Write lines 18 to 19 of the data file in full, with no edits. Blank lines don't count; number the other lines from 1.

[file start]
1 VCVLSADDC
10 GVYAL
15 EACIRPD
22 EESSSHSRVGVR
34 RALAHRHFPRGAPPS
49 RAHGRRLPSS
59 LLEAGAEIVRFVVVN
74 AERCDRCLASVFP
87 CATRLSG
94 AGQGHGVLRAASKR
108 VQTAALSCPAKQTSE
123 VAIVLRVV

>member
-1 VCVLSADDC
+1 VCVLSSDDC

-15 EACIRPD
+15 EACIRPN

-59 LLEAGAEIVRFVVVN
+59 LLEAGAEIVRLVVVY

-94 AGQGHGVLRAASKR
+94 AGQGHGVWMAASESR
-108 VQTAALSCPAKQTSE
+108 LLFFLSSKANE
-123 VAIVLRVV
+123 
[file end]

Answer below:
-59 LLEAGAEIVRFVVVN
+59 LLEAGAEIVRLVVVY